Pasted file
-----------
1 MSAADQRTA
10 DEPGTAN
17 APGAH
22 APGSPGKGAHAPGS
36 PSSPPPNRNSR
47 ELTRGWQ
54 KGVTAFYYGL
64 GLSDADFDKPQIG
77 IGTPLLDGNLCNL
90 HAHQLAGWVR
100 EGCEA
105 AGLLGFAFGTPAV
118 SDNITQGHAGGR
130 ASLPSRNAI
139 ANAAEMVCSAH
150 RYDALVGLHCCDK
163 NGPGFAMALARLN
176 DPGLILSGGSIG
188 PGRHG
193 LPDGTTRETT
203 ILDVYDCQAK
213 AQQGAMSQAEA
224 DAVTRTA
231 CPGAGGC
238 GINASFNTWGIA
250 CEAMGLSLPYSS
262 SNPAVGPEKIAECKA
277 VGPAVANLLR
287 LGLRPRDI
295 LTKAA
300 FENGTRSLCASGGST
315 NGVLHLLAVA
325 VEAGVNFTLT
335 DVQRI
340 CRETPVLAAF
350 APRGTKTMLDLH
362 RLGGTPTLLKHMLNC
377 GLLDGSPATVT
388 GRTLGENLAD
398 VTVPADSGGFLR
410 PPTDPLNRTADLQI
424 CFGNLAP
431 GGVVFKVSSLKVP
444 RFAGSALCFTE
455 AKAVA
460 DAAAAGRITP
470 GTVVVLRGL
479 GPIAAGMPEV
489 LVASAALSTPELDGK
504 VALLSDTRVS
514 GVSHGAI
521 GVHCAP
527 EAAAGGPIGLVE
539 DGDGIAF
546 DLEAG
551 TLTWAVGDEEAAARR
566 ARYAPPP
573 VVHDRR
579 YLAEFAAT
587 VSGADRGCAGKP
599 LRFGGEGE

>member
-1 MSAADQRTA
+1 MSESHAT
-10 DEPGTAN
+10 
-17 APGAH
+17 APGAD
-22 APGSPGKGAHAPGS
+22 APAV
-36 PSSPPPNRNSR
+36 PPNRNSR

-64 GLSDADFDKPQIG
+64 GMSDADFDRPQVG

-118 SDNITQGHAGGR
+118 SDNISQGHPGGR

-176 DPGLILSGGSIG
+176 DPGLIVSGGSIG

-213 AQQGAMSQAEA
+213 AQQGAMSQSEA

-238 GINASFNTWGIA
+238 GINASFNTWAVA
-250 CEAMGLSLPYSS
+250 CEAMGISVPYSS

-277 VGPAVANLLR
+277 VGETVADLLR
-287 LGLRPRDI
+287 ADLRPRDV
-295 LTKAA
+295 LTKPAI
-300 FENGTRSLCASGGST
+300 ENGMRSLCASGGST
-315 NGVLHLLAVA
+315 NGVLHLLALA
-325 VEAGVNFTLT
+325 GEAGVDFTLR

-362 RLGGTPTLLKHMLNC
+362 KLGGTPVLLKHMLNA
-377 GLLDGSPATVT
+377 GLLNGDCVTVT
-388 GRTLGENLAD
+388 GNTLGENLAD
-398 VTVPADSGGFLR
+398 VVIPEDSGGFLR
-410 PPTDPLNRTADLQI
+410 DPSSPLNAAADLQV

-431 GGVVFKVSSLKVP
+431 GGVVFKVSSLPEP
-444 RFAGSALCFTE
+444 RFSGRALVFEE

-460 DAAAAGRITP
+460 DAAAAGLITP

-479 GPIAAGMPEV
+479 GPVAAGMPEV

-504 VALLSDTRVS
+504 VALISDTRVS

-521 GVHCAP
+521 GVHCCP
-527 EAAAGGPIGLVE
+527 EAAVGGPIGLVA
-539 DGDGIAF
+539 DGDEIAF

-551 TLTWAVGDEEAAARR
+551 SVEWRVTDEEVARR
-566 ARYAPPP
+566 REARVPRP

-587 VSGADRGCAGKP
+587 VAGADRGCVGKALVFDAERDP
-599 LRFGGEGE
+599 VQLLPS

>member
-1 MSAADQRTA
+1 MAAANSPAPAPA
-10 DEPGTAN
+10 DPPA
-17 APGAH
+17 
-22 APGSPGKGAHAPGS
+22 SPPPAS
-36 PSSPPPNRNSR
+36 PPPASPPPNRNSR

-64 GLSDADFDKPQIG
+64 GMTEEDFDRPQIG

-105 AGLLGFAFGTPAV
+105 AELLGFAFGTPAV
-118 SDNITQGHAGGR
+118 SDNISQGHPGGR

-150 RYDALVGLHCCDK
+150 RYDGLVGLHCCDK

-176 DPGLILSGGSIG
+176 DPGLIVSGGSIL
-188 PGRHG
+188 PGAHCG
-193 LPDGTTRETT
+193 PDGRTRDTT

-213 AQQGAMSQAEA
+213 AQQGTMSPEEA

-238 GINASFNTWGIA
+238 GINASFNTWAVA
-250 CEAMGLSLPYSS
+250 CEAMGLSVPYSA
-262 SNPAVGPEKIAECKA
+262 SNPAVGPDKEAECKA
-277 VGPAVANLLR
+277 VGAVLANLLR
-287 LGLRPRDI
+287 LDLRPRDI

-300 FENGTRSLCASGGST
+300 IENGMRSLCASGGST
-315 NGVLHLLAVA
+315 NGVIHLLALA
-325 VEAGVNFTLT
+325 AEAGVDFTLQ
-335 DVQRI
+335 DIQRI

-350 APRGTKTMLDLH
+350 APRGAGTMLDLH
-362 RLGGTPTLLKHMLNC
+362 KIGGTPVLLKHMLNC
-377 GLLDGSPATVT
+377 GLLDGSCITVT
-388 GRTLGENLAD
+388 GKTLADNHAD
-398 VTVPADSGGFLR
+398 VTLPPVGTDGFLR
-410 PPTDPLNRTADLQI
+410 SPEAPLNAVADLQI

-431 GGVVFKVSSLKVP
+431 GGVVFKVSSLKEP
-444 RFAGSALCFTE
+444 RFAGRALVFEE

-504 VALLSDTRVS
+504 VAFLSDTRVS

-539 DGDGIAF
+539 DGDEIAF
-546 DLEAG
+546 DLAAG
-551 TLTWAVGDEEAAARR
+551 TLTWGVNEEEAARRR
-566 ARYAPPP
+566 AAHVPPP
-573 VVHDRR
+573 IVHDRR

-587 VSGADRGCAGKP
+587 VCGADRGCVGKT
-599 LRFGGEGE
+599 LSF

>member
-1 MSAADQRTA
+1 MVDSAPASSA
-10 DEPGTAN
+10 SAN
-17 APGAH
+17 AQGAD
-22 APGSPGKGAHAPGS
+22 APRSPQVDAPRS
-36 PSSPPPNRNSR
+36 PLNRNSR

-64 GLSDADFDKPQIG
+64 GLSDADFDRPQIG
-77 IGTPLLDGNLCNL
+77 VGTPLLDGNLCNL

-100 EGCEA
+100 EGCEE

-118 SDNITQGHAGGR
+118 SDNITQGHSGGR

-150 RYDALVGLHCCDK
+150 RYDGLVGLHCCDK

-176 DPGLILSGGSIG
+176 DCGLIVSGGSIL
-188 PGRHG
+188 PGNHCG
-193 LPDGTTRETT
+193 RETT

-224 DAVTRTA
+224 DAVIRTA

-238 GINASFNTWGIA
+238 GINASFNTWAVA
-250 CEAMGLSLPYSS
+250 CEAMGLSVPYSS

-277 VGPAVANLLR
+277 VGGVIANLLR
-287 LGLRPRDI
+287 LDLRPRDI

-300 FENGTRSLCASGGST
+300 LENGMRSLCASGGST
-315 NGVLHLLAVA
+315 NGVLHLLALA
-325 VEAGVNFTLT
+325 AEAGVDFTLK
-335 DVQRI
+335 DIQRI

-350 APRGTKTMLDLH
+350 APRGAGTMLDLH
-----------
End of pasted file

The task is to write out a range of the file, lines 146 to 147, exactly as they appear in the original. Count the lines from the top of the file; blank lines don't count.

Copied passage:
-118 SDNITQGHAGGR
+118 SDNISQGHPGGR